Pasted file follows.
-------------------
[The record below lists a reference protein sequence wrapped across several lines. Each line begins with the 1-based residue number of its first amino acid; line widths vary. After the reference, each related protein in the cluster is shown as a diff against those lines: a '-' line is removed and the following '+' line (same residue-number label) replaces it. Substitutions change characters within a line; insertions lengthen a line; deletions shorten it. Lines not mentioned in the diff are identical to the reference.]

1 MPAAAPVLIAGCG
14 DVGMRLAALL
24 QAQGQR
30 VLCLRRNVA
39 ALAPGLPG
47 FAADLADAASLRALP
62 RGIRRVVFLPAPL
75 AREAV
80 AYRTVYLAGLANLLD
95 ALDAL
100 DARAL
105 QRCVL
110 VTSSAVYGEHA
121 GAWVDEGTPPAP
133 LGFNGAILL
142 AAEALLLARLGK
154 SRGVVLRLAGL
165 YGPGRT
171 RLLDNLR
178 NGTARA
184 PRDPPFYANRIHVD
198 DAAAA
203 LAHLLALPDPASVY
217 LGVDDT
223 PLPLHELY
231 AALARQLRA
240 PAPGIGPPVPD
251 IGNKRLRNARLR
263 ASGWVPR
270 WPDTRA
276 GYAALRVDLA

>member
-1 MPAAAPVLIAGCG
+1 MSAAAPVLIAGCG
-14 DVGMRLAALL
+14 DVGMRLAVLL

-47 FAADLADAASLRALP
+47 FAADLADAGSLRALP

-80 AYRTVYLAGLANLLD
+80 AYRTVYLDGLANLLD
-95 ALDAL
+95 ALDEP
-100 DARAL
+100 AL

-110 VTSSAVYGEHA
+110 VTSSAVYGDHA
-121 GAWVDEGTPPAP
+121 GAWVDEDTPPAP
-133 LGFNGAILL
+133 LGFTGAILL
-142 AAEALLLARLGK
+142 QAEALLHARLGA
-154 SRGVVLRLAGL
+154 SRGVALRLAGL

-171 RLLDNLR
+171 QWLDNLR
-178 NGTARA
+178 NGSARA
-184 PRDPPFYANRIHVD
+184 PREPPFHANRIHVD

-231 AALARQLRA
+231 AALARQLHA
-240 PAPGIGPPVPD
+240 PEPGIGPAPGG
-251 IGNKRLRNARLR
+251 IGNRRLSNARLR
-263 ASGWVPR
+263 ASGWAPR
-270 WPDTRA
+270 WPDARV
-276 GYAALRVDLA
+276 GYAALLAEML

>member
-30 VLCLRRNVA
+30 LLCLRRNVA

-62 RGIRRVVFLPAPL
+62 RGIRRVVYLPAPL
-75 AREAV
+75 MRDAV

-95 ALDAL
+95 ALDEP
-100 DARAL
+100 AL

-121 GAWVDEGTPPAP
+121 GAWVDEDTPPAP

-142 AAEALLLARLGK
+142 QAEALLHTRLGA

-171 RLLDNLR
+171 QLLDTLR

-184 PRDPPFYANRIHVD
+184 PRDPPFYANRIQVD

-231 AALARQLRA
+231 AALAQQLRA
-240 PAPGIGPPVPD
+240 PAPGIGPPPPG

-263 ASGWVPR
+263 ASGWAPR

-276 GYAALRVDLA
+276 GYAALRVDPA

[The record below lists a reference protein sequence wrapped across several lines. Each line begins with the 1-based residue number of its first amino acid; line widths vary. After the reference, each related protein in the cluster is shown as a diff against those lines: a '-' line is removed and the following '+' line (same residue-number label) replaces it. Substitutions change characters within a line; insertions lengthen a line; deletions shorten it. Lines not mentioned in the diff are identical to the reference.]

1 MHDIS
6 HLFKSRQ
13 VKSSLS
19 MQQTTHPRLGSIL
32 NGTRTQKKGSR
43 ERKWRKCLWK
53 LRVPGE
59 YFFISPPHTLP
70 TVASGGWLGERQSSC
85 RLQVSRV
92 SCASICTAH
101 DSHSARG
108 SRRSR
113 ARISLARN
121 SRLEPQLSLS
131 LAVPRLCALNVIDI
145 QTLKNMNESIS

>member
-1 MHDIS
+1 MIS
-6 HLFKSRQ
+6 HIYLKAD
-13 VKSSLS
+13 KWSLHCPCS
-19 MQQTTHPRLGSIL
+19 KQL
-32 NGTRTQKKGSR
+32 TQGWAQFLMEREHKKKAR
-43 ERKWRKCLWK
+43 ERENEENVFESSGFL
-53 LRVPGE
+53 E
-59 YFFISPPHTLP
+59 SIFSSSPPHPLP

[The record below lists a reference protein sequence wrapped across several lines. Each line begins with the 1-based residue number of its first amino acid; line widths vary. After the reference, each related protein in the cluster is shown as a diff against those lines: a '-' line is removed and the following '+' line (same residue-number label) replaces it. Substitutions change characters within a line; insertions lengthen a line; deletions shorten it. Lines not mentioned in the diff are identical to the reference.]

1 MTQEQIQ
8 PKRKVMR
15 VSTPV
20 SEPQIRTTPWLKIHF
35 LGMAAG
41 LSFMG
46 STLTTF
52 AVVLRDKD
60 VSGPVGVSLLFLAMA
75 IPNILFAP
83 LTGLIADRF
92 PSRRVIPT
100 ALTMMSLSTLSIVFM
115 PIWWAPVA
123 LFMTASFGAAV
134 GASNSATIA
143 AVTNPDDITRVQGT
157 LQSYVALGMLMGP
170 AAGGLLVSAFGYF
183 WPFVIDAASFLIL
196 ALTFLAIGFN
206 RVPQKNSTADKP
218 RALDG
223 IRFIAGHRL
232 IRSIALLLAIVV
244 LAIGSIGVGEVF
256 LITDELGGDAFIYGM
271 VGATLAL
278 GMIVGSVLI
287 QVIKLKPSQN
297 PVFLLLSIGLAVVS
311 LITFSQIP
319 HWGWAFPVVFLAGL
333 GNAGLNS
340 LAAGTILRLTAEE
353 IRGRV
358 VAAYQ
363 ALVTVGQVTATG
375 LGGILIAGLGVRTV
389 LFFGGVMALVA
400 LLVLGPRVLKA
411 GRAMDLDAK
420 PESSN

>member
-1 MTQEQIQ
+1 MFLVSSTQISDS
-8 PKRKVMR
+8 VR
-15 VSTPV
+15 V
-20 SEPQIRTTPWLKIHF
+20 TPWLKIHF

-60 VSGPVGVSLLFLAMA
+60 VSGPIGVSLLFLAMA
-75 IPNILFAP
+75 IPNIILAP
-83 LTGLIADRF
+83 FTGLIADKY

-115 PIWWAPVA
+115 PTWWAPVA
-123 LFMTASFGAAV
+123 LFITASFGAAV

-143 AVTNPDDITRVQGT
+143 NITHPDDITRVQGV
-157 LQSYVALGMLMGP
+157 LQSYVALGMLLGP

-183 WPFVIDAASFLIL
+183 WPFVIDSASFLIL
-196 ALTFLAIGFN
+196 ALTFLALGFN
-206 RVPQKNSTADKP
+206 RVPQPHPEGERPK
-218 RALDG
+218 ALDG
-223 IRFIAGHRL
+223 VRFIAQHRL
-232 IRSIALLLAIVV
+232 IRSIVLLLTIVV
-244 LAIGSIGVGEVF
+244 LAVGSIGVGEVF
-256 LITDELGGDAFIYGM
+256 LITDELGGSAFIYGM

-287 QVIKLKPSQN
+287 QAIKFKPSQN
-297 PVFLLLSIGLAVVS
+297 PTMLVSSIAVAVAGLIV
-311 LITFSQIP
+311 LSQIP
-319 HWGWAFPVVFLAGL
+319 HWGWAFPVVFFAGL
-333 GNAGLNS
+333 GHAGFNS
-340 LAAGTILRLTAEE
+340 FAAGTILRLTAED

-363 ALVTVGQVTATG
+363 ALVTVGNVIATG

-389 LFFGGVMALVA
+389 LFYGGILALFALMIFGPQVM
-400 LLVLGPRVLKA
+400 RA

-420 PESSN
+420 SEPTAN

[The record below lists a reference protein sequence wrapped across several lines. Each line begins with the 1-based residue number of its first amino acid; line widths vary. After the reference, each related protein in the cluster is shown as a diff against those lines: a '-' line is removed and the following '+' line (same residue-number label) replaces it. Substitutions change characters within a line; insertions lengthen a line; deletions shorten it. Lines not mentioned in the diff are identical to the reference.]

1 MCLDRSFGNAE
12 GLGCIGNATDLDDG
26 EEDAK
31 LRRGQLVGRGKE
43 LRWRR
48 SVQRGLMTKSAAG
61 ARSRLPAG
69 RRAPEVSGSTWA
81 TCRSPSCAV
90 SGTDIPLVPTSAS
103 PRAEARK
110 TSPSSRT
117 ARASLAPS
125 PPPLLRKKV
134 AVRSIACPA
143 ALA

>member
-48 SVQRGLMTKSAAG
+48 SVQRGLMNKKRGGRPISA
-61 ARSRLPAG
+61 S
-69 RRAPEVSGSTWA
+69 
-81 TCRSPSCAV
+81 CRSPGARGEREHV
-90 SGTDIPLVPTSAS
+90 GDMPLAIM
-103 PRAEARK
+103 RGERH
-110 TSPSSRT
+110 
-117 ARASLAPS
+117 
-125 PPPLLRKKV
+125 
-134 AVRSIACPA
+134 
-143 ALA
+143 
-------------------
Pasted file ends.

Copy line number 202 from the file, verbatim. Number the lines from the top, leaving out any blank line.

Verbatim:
+157 LQSYVALGMLLGP